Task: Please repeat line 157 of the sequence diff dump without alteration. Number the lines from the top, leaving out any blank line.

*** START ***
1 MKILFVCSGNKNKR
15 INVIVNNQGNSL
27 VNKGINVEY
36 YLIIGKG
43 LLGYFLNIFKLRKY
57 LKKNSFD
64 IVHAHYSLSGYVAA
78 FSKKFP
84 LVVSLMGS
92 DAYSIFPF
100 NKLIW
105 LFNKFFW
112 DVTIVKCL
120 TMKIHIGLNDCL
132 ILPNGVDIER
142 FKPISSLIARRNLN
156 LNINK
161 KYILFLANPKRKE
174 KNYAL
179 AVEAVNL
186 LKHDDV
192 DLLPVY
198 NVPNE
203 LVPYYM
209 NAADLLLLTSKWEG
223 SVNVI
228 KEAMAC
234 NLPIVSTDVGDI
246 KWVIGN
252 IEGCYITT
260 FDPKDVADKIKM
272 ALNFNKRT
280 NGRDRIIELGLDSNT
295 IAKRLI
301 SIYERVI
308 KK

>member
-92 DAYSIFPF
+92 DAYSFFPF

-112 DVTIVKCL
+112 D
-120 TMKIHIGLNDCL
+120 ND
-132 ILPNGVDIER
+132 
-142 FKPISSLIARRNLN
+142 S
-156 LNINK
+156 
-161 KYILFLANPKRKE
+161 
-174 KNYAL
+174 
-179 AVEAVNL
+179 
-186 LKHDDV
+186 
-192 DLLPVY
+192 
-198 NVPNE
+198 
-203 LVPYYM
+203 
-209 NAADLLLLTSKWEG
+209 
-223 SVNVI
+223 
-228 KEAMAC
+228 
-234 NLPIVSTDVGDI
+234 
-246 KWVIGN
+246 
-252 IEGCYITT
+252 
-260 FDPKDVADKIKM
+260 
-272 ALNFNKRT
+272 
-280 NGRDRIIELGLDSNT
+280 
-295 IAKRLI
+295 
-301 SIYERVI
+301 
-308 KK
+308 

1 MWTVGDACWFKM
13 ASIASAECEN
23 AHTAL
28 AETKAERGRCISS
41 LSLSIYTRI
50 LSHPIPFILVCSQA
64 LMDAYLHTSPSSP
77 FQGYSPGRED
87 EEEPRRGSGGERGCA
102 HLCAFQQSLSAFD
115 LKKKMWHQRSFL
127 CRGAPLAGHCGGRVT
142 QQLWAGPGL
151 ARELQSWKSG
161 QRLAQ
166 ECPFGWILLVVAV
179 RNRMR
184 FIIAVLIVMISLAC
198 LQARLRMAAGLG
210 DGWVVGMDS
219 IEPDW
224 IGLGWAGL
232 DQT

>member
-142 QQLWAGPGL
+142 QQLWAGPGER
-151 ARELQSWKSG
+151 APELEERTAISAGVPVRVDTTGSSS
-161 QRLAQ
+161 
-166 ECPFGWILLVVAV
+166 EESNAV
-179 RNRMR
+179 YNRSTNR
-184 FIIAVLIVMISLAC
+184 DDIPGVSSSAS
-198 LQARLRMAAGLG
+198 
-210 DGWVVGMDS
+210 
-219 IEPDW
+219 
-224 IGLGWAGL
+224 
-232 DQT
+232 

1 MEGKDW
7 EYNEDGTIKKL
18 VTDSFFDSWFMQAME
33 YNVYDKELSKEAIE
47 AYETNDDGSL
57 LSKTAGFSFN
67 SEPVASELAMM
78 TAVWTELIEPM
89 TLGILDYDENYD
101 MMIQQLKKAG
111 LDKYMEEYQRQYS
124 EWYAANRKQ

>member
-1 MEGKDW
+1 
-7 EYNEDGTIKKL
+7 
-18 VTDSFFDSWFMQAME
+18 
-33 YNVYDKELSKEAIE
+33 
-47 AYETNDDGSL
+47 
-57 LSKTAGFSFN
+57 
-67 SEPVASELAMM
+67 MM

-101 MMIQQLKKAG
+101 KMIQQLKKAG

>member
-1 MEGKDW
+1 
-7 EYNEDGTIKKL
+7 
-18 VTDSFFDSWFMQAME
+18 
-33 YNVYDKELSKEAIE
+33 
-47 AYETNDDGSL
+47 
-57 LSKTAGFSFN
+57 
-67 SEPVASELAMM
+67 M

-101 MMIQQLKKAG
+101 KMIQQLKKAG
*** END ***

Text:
-57 LSKTAGFSFN